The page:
Memories of the Future and the Art to Forget
New media offer great opportunities for preserving and distributing our collective memories. Memory institutions – such as museums, archives and libraries- are increasingly using new media to distribute their digital collections. In this way these collections can be viewed by a potentially larger group of participants. However there are still many operational challenges to face. Many memory institutions still have lots of work regarding the registration and description of their collections, the use of sustainable formats, the use of future proof metadata models, the implementation of user friendly distribution models, the search for business models for financing digital preservation and distribution, etc.
Next to these operational questions the digital evolutions are challenging the position of memory institutions. Indeed people are more and more using the internet to find information and build up knowledge. While print media used to be the traditional instruments to save our collective memories, digital media are setting a new standard. People spend hours a week searching on Google, looking at YouTube movies and commenting on each other’s lives on Facebook. Two factors are critical here. First of all the information people look at can come from a vast variety of content producers. It can come from traditional media but also from commercial organisations, talented amateurs, and charlatans. In a digital sphere it becomes even more difficult than in an offline world to assess the existing stakeholders and the power structures behind it. Put differently: why are stakeholders saying what they are saying. Secondly the instruments people use to find information are concentrated in the hands of a few companies. Thus the dominance of traditional players in the field of contemporary and future memory practices becomes contested. Indeed in the process of the googlization of knowledge, the information people consume is more likely to come from global elite media and well-resourced agenda-setters.These evolutions raise many questions. What will the worldwide googlization means for the construction of collective memories? Is it still possible to maintain and educate a kind of cultural canon? Will our digital memories be part of the public domain? Which policy actions are needed to guarantee public access to our digital cultural heritage?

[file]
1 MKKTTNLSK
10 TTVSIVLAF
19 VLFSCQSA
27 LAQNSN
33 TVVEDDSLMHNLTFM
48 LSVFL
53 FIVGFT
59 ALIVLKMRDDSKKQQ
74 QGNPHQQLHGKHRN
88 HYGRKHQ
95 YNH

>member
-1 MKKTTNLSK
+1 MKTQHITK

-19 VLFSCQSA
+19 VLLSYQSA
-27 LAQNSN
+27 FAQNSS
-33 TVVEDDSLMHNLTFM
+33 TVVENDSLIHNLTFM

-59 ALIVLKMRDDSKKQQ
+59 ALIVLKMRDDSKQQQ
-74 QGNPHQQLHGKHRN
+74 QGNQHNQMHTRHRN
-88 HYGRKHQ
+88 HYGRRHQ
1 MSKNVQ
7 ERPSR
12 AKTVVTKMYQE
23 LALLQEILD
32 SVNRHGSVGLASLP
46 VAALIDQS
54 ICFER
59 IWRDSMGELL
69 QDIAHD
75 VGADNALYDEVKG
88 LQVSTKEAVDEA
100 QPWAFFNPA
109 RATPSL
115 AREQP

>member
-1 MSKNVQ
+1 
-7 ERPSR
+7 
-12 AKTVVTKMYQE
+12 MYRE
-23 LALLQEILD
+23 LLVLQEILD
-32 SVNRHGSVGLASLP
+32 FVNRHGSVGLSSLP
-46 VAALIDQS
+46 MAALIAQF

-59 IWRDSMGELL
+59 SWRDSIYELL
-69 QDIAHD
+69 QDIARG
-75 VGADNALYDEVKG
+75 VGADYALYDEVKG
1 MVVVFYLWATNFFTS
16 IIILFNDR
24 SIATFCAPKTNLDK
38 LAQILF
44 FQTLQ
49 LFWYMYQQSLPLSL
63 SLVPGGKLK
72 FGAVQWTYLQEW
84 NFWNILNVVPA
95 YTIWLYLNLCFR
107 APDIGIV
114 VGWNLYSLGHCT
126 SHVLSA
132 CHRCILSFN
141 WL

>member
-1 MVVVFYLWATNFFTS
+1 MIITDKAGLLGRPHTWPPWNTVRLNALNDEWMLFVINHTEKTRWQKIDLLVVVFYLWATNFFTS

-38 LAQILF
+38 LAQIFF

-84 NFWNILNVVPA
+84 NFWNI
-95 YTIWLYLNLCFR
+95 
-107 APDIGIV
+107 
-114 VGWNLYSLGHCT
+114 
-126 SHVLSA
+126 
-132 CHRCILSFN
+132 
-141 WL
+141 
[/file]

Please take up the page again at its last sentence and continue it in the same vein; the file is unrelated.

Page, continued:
These questions are at the heart of the project Archipel. In this research project actors from the cultural and educational sector, iMinds research groups and technology companies join forces to investigate and demonstrate a pilot for a sustainable digital archive in Flanders. On the one hand Archipel will tackle technological challenges. On the other hand Archipel will also investigate the cultural, strategic and economic challenges related to a networked digital archive. Archipel is an iMinds-project financed by the IWT (Flemish government agency for Innovation by Science and Technology) under the Programme Innovative Media. More info on www.archipel-project.be.
Afterword: together with Nietzsche one can question the concept of ‘memory’ and ‘remembering’. Don’t we also need the capability to forget?
“In the case of the smallest or of the greatest happiness...it is always the same thing that makes happiness happiness: the ability to forget or, expressed in more scholarly fashion, the capacity to feel unhistorically during its duration.”
In other words, what will be the impact of a memory which is always available?